Saturday, February 6, 2021

Session 3: Nationalism and Pan-Africanism--Challenges and Opportunities Discussion with Professor Tristan Mabry (6 Feb 2021)

NOTE: This session was held on 6 February.  

A recording is available at our Facebook Group Page. Alternatively, members can contact Fadji or Jack for a link to the YouTube recording.

Professor Mabry Biography:

Tristan is a Senior Lecturer in the Department of National Security Affairs, School of International Graduate Studies, at the Naval Postgraduate School. Dr. Mabry came to NPS in 2009 from the Department of Government at Georgetown University. Previously, Dr. Mabry taught in the joint Peace and Conflict Studies Program at Bryn Mawr College and Haverford College.  His first career was in journalism, as a writer and producer for CNN, and as a reporter for The Wall Street Journal.  Dr. Mabry is a specialist in the comparative politics of nationalism, ethnic conflict, and identity politics across Eurasia, including Central, South and Southeast Asia. He is the author of Nationalism, Language and Muslim Exceptionalism, a comparative study of Muslim minority separatist movements based on field research in Iraq, Pakistan, India, Indonesia, the Philippines, and elsewhere.  He is also the lead editor of Divided Nations and European Integration, a collected volume on the politics of regional integration affecting national communities separated by state borders. His work has appeared in a plethora of highly regarded journals.  Dr. Mabry received his B.A. in Canada from McGill University; his M.Sc. (with Distinction) in the United Kingdom from the London School of Economics and Political Science; and his M.A. and Ph.D. in the United States from the University of Pennsylvania.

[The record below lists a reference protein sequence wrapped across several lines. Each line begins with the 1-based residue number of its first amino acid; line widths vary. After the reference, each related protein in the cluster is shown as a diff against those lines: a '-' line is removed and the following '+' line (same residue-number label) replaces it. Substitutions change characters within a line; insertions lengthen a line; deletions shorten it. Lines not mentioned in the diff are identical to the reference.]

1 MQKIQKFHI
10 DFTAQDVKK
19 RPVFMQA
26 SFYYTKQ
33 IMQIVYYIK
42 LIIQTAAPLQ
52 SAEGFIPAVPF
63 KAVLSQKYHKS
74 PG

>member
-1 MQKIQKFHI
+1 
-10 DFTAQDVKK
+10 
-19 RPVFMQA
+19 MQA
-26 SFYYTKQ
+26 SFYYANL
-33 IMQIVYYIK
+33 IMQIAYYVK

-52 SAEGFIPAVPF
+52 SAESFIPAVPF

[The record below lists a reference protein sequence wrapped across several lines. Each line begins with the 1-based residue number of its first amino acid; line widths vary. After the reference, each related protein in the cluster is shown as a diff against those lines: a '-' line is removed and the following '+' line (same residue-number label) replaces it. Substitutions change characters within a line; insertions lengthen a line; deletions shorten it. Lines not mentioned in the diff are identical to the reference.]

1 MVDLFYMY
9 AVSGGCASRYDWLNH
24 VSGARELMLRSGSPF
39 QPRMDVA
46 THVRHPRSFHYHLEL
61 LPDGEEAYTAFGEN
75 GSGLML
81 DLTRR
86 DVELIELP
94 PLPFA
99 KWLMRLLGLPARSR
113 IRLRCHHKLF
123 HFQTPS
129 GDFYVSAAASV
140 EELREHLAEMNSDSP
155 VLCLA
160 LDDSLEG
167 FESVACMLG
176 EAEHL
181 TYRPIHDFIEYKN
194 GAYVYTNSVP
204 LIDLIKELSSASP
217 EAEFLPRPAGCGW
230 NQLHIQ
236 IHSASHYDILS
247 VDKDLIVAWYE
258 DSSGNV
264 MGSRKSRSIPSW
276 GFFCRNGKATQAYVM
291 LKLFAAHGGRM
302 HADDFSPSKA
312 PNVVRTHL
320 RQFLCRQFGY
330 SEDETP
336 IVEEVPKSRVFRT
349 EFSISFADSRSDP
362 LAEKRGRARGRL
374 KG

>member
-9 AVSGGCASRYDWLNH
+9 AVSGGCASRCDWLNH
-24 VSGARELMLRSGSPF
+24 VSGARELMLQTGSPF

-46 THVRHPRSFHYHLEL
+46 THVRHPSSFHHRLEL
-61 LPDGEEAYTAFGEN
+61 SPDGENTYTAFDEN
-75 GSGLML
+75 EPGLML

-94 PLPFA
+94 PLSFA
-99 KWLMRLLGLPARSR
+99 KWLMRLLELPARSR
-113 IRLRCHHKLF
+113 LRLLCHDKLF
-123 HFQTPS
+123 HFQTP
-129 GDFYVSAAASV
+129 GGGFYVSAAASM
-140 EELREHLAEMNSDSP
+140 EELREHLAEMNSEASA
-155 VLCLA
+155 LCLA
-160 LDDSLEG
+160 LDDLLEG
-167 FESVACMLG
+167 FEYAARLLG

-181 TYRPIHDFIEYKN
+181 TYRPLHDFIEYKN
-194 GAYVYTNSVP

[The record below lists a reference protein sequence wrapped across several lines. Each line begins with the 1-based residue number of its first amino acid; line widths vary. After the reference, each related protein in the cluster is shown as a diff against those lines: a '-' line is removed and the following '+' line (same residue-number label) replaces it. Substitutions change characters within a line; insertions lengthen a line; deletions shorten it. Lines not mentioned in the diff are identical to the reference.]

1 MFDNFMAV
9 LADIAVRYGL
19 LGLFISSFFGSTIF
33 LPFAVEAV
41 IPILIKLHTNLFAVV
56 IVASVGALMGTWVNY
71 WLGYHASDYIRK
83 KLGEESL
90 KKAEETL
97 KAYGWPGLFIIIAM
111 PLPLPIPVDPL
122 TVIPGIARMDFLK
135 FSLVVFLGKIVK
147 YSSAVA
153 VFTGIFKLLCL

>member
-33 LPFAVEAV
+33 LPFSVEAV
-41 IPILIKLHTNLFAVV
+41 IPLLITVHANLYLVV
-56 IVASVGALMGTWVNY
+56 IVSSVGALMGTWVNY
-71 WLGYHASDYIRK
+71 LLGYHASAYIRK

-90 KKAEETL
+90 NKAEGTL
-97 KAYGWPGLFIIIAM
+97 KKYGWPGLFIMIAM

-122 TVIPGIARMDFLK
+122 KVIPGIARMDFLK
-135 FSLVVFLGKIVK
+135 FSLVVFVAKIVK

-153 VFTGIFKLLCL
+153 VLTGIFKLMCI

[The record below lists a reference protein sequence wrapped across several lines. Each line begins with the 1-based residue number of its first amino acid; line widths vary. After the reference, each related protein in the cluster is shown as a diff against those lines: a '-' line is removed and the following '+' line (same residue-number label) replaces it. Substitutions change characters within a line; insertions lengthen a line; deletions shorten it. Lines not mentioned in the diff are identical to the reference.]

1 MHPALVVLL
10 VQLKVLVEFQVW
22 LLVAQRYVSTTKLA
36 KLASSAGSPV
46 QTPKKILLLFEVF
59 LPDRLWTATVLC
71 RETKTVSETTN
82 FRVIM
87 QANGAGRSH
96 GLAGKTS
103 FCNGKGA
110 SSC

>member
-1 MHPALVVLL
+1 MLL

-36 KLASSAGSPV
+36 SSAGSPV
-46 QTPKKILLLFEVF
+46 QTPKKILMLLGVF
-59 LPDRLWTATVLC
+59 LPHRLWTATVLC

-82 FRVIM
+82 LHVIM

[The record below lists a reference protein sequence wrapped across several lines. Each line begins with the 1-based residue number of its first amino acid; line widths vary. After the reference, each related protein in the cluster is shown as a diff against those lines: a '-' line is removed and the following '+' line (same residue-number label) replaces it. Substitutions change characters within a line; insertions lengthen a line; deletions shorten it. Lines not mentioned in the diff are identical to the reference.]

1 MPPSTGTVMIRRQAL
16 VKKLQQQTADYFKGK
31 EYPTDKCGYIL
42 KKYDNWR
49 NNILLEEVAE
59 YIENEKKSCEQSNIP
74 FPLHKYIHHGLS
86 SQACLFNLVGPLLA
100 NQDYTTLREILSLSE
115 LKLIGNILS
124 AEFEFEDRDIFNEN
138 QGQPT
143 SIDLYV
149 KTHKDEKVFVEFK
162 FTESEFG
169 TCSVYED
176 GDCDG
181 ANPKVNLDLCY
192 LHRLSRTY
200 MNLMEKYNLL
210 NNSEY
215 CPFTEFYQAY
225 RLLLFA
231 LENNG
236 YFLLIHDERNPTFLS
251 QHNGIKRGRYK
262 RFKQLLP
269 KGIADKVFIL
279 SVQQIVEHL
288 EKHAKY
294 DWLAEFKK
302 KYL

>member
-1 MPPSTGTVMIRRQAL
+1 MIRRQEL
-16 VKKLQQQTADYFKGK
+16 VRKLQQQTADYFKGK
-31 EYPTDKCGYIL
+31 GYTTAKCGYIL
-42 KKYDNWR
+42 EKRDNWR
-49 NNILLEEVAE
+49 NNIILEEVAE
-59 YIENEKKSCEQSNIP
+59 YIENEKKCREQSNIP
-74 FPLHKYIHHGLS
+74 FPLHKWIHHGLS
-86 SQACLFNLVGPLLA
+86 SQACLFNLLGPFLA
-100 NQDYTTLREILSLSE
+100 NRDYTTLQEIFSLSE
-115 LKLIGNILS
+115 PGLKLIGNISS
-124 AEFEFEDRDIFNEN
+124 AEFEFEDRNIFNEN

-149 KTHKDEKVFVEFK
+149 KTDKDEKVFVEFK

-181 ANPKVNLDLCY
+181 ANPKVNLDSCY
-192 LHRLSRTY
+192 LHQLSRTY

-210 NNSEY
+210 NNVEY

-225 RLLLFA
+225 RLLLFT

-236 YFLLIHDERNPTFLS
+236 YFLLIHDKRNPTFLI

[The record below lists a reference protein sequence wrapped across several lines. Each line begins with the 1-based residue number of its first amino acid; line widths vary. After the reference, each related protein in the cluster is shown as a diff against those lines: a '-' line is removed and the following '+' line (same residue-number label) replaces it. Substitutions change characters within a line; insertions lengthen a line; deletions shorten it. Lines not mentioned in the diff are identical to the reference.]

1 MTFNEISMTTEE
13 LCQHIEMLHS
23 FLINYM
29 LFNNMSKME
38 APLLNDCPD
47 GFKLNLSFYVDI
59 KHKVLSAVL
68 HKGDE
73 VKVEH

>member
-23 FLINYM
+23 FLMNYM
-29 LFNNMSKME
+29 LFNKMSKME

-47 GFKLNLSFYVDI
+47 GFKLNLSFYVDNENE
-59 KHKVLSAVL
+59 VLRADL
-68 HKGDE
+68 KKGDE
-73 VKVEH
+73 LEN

Discussion Questions:

  1. How do you define nationalism in the context of ethnic conflict?  
  2.  What parallels can be drawn from the manifestation of nationalism in the African context and what we are currently seeing happening at home?
  3.  Could you please discuss the concept of identity in the 21st century and how modern technology and social media is being used to mobilize groups?
  4.  I still vividly remember a map of the world you had in your ethnic conflict class in 2013. The continents on your map were sized, relative to their wealth. I believe the message you were trying to convey with the map was that inequality and relative deprivation can fuel nationalist movements. Fast forward to 2021, and with inequality reported to still be on the rise, what prognosis do you have when it comes to the occurence of violent nationalist movements?
  5.  With the advent of widespread DNA testing (Ancestry.com 21 and met, etc..) a growing number of African Americans are looking towards Africa to reconnect with their lineage. In return, some African countries are also marketing themselves as an attractive destination for returnees (Ghana with the year of the return, Kenya etc...) How do you see this phenomenon playing out?
  6.  Is Nationalism always a bad thing?  If not, where has it been used productively?  What are the ways that states have productively dealt with nationalism?  
  7. How has violent nationalism been addressed and grievances addressed in other countries (e.g., in Africa, in Rwanda and other places)?  What would resolution/reconciliation mean in the U.S. context (how is it different from the African conception of this)?  
  8.  As most of you know we created this group’s name based on a story Nelson Mandela told in several speeches where he shared this idea of having crossed famous rivers in his career and notably how he used these crossings to grow, absorb new ideas and renounce old ones.  So as is customary with these sessions, we’d like to ask if you could share some of the famous rivers you’ve crossed in your career or life?



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